The following is a brief summary of some of the thoughts said over by R' Frand on the parsha this evening. I have attempted to reproduce these vorts to the best of my ability. Any perceived inconsistency is the result of my efforts to transcribe the shiur and should not be attributed to R' Frand.
Rabbi Frand began the vort by quoting the first of the four questions which asks that on all other nights we eat "Chametz U Matza" but on Pesach, only Matza. The first question is usually translated as "on all other nights we can eat Chametz or Matza, but on this night it is all Matza." Rabbi Frand remarked that this is not quite accurate as the actual language would lead to a translation of on all other nights we eat Chametz and Matza. However, we do not usually eat both Chametz and Matza with dinner [he's never been in my house on a Shabbos when Mrs KB gives me a challah and a matza to make Hamotzi].
But if the correct statement is truly Chametz or Matza it should say that, much like the last question which states that on all other nights we either eat sitting up or reclining, using the term "bain". If the intent was Chametz or Matza, it should have said "bain Chametz U'Matza."
R' Frand answered by quoting the Sefer Binyan Ariel who writes that the phrase is accurate as we do eat Chametz and Matza. He explained that there is a Karban Todah (which is mentioned in this week's parsha) which is an animal offering along with bread. Some of the bread is Chametz and some of the bread is Matza. The Korban Pesach is similar to the Korban Todah as both are eaten for a lesser time than the Shelamim, but the Korban Pesach is accompanied by only Matza. So when the Mishna writes that all year long we eat Chametz and Matza, it refers to our Karban Todah, but on Pesach our Karban is accompanied solely by Matza because that was what our forefathers ate when they left Egypt.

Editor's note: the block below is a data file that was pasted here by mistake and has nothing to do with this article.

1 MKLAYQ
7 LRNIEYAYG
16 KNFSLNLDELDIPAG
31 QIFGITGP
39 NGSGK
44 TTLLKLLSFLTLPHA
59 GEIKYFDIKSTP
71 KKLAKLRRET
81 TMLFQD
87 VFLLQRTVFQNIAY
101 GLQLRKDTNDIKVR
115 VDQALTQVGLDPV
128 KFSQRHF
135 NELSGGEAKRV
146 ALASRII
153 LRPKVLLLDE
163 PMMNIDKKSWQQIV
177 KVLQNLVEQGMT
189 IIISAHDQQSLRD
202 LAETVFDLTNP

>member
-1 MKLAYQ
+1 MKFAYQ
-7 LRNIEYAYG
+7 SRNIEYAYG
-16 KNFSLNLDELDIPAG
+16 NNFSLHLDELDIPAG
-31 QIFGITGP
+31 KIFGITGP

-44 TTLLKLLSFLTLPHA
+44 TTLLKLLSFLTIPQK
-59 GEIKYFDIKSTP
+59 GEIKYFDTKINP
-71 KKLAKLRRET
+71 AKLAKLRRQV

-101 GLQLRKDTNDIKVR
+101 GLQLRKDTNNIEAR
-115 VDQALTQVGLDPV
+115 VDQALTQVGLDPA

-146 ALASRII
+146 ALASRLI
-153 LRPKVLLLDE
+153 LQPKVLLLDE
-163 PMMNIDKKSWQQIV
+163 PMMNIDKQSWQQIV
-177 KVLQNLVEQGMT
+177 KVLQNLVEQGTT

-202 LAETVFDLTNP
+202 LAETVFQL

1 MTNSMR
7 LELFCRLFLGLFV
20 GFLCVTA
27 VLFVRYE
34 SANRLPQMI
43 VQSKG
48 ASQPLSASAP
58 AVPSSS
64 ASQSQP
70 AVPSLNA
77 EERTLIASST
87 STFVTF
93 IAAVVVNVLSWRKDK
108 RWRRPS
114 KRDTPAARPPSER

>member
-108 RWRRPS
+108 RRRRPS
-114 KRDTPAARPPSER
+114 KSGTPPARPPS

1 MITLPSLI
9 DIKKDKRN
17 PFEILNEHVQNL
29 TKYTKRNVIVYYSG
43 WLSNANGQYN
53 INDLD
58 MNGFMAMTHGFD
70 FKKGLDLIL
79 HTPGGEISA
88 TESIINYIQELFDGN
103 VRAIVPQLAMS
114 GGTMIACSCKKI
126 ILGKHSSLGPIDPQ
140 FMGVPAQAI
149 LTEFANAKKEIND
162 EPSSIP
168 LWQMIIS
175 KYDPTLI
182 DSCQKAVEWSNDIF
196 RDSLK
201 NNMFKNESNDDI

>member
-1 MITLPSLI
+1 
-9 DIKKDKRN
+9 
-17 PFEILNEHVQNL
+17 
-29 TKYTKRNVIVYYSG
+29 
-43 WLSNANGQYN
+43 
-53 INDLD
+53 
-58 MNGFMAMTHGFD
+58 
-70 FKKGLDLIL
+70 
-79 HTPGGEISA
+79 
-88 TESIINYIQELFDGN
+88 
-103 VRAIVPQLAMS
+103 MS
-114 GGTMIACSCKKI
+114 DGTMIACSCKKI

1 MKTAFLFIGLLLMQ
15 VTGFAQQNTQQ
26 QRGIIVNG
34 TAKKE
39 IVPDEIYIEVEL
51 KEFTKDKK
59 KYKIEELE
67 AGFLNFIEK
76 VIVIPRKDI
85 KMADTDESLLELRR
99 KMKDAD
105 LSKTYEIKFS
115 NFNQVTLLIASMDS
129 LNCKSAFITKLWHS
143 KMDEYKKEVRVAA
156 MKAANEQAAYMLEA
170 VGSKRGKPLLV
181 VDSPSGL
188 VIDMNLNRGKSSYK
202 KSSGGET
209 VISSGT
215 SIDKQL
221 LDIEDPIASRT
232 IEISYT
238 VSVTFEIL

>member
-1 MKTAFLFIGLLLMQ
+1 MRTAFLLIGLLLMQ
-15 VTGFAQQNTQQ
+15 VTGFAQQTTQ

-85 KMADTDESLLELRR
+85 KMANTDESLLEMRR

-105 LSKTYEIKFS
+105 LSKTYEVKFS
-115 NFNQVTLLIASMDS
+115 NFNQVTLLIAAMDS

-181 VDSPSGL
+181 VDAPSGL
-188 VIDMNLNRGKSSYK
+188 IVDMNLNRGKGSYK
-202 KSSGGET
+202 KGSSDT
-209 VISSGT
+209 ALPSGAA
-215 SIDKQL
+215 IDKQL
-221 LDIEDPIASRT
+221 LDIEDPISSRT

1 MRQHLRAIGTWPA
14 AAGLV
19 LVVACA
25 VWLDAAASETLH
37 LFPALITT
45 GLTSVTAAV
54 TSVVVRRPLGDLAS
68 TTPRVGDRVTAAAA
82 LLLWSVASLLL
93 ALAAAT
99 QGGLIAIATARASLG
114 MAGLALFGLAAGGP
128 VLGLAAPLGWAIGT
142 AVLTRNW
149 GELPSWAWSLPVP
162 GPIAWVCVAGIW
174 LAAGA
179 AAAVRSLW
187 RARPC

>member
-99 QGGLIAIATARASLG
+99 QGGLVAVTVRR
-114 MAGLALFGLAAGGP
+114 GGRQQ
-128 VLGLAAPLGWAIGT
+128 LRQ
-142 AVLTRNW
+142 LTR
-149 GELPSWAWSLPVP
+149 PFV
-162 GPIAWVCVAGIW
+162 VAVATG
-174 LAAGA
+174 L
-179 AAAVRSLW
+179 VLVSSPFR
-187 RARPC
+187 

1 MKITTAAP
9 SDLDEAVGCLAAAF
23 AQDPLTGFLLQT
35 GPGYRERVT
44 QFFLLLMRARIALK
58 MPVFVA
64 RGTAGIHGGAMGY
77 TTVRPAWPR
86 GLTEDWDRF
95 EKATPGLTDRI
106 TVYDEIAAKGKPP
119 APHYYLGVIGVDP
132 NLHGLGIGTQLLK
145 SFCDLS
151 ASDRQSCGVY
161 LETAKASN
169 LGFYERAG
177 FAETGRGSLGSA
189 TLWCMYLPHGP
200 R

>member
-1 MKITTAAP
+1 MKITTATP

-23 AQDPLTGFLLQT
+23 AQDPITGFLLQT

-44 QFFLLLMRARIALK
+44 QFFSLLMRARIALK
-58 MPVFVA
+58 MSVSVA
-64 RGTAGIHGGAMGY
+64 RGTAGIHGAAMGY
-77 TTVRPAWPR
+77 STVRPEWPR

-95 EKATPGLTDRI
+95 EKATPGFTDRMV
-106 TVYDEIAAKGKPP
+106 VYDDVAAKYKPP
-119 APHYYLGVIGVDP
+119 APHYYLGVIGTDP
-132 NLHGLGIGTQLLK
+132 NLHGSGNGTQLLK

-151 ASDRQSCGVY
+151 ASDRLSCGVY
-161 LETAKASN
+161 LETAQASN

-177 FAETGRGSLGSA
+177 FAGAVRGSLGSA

R' Frand then continued to develop the vort by quoting R' Avraham Bukspan from Florida who explains why the normal karban has both and the karban Pesach does not. He quoted R' Hirsch who explains that Matza is bread in its crudest form, without human intervention ---its just flour and water. However, Chametz is man's manipulation of the natural elements which yields a more sophisticated product than the original elements.
When a person brings a Karban Todah to thank Hashem there are two elements - recognizing that Hashem is the one who saved you, without human involvement. But there also is a human element in which you are involved and you have to do your hishtadlus, effort to make sure that you find the correct doctor and see him regularly. Similarly, a person on a sinking ship has to get into the lifeboat and not say "Hashem will save me."
A person who brings the Todah recognizes that there is involvement of Hashem, along with his own efforts to achieve the specific result. But a Karban Pesach is all Hashem. We were ordered to sit in our houses and do nothing, while the Malach HaMaves roamed the street. So we eat the Matza and recognize that it was just Hashem who saved us, without any human involvement.
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